Dr Kelly led the first team of United Nations biological weapons inspectors to Iraq in 1991, discovering a factory that could have produced enough anthrax to fill several Scud missiles.
Highly trusted by the Ministry of Defence, he used to help with interviews of defectors, and sat in on debriefings that took place when people returned from overseas postings. He always had access to secret intelligence material.
Beneath a softly spoken façade was a steely individual who wanted only to spend his final year before retirement hunting weapons in Iraq.
Dr Kelly’s role in Iraq and at the UN in New York brought him into frequent contact with journalists, who relied on him to explain the minutiae and complexity of biowarfare. It was against this background that he agreed to meet Mr Gilligan, the BBC defence correspondent, freshly back from the Iraq war, at the Charing Cross Hotel in London on May 22.
Dr Kelly, who was by then serving as adviser to the MoD’s director of counter-proliferation and arms control, hoped to do some debriefing of his own. But he omitted to get authorisation for the encounter.
He later told the House of Commons Foreign Affairs Select Committee that he did not believe he was the “main source” of Mr Gilligan’s Today programme report on BBC Radio 4 that the Government had “sexed-up” a dossier on Iraq’s weapons.
But he did admit that the name of Alastair Campbell, the Prime Minister’s director of communications and strategy, came up during the conversation.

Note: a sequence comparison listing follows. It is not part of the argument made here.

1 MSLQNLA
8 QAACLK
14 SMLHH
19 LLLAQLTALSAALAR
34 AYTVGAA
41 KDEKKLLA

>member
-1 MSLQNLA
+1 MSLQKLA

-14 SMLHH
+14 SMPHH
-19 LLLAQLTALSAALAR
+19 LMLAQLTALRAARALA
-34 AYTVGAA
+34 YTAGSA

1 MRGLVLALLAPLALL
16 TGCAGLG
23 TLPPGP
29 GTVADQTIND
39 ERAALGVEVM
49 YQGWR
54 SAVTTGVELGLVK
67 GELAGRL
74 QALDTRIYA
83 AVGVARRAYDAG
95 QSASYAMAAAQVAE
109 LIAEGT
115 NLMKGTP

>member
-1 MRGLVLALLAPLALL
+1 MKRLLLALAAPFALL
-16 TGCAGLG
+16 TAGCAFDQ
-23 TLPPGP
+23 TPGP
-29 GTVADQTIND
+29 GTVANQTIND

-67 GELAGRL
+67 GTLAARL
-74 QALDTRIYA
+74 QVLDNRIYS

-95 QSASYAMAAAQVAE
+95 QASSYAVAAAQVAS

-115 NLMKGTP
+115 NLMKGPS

Asked whether he had said anything that Mr Gilligan might have interpreted as identifying Mr Campbell “sexing-up” the dossier, Dr Kelly dodged the question. “I find it very difficult to think back to a conversation I had six weeks ago,” he said.
And the man whose semantic precision was a source of wonder to his admirers concluded: “It does not sound like the sort of thing I would say.”
Dr Kelly, the father of Rachel and Ellen, twins aged 30, and Sian, 33, was a homely sort. He was a horserider and he was often seen cutting the grass and tending the large garden of his 18th-century farmhouse in the village of Southmoor, near Abingdon. He was a member of the cribbage team at his local pub, the Hind’s Head. He would drive the minibus to rival pubs because he drank only mineral water since giving up beer some years ago.
Dr Kelly’s family formed a local history society and produced publications on local villages.
His spiritual solace was the Baha’i faith, a monotheistic religion that believes that Moses, Krishna, Buddha, Zoroaster, Jesus and Muhammad were all God’s messengers. At one time, he served as treasurer of the Spiritual Assembly in Abingdon.
The Baha’i faith seeks the unification of humanity in one global society. They believe that barriers of race, class, creed and nationality are being broken down, leading ultimately to a universal civilisation.
One of the purposes of the Baha’i faith is to help make this possible. The worldwide community of some five million Baha’is is representative of most of the nations, peoples and cultures on Earth.
“David was held in deep respect by everyone who knew him. He was a man of enormous integrity,” Manoocher Sammi, a friend and fellow executive of the Baha’i faith, said.
Detectives took a computer and files from Dr Kelly’s home yesterday.
A police source ruled out hanging, an overdose, a gunshot wound or natural causes in his death.
©Copyright 2003, Times (UK)